Reviewed by Claudia Robinson

“The paper fan, meanwhile, that she holds in her hand together with the complex code of signals that has grown up around the object over the years, becomes an expression of unending subtly and sophistication in her hands: to open invitingly as her eyes meet his across the room; to draw it shut a moment later as she is distracted elsewhere; to raise it to her right cheek to express interest in a conversation nearby; or to beat it waspishly against her palm when irritated by another.” Amos, describing Daphne, in The Arrow Chest

Robert Parry is a word smith. His ability to extract his own perceptions of the past and present them in a novel in fantastical manner, one that disallows his readers anything BUT their total and complete submersion in to his tales, is ingenious. Dark humor, bizarre circumstances and festering desires fuse together seamlessly in his latest book, The Arrow Chest, creating yet another sumptuous and slightly demonic, story.

Young, virile, handsome, if not slightly off kilter, Amos Roselli is a painter with a very special and beautiful muse, his childhood friend, and love of his life Daphne, now married to Oliver Ramsey. Set in Victorian England, this haunting (literal and figurative) story, weaves the lives of King Henry VIII and the infamous Anne Boleyn with those of star crossed lovers, Daphne and Amos. From the moment Amos is called upon to sketch the remains (minus head) thought to belong to Anne Boleyn, strange things begin to happen.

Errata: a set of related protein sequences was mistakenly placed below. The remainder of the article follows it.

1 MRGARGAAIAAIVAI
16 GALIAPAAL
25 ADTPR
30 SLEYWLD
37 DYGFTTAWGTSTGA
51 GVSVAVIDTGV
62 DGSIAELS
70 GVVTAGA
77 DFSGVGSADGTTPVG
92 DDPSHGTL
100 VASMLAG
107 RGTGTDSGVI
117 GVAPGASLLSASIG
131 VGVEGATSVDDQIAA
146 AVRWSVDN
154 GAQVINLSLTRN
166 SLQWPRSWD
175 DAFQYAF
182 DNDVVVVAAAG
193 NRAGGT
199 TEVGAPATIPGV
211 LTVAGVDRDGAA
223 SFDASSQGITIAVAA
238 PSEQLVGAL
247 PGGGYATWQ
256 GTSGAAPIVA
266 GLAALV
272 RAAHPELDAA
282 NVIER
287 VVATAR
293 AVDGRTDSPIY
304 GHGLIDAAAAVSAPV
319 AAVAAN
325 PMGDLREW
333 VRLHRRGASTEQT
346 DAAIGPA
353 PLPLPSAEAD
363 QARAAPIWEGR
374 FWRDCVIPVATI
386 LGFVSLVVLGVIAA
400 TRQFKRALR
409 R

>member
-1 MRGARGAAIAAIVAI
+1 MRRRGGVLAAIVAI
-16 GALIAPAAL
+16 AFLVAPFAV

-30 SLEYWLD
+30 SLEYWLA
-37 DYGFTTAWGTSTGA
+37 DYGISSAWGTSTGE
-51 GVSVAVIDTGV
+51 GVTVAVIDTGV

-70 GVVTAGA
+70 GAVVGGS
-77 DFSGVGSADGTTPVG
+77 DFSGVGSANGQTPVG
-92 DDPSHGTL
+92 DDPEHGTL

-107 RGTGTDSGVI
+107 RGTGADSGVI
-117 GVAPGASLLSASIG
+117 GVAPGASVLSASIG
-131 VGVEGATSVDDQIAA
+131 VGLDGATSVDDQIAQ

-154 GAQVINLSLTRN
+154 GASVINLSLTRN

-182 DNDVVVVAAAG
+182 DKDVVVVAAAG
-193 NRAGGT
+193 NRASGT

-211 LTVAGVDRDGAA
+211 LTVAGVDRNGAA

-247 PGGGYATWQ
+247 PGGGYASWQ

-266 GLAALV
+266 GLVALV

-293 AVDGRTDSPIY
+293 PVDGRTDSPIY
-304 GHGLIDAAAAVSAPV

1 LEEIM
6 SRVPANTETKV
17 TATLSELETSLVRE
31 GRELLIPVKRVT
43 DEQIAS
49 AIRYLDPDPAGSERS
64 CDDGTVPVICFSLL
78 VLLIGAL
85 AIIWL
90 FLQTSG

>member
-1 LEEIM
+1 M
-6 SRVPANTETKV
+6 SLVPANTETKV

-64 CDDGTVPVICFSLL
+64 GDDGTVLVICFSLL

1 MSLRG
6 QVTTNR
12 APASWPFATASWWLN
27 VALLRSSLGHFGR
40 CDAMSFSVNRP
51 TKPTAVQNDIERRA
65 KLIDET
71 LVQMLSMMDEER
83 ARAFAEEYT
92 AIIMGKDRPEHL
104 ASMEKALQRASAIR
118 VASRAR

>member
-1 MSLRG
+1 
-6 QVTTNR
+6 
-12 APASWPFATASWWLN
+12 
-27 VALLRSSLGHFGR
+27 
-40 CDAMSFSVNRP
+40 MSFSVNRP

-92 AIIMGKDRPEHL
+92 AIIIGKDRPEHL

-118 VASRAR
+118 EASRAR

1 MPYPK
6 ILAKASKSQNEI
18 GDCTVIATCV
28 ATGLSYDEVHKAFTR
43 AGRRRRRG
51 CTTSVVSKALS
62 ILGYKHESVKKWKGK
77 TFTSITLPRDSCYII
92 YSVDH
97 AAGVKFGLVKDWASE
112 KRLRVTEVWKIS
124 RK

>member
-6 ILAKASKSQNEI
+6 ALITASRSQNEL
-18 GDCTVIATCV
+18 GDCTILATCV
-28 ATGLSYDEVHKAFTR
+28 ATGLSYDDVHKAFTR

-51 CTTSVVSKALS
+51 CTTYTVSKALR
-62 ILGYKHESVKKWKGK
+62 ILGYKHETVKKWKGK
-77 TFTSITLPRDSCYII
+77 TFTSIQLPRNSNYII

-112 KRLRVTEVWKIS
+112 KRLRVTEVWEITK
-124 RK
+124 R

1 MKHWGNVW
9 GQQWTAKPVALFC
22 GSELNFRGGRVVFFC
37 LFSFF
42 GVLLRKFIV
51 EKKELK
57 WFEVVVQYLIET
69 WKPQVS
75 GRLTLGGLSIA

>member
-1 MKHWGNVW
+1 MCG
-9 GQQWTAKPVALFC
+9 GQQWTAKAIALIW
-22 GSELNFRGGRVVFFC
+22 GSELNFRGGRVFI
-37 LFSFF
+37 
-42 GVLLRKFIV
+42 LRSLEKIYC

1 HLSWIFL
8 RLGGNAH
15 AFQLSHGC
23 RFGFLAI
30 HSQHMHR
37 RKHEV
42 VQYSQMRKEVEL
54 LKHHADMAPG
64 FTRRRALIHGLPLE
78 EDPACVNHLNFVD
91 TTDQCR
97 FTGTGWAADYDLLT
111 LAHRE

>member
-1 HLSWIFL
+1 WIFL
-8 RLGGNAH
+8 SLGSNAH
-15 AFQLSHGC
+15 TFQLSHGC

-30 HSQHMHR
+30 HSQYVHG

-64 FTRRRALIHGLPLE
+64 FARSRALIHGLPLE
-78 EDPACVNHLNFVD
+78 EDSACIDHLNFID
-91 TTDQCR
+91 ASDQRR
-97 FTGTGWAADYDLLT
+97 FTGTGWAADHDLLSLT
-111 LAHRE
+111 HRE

Commissioned to paint a portrait of the beastly and corpulent Ramsey, Amos and Daphne are thrown together once again, rekindling old feelings and setting a course, that for all, is sure to end in tragedy. Trapped in a loveless marriage, Daphne cleaves to Amos, embroiling him in what she considers a plot against her, should she not conceive an heir soon. When Daphne reveals her passion for seances, and the ability to contact the dead, things begin to get dark, leaving Amos to believe he might even be losing his mind.

Parry displays, yet again, an uncanny ability to bring fact and fiction together in a flawless fashion that is, for me, Robert’s trademark. He leaves his readers contemplating the accuracy of his stories as well as those they have read before, and ultimately having to choose the ‘reality’ of their preference. More often than not, Parry’s adaptation, will win.

Anyone enamored with Tudor history, Gothic England, or times begone, laden with dazzling debauchery, will fall in love with The Arrow Chest. My only critique? The cover. Such a decadent novel is deserving of a cover far more beautiful, much more opulent. In a store, I would have passed over the book, the cover rendering too immature for the content within. I’d love to see it rebound in something magical. Bottom line though? READ IT!

Rating: 4.5/5

Read Robert Parry’s guest post about The Arrow Chest and check out Claudia’s review of his last novel, Virgin and the Crab

Claudia lives on Cape Cod with her husband and two children. She entertains her passion for reading in between being a full-time Mom, aspiring writer, avid photographer & co-leader of the Cape Cod Community Angels, a non-profit organization for young girls involved in volunteering in their Community.

Review copy was provided free of any obligation by Robert Parry. No monetary or any other form of compensation was received.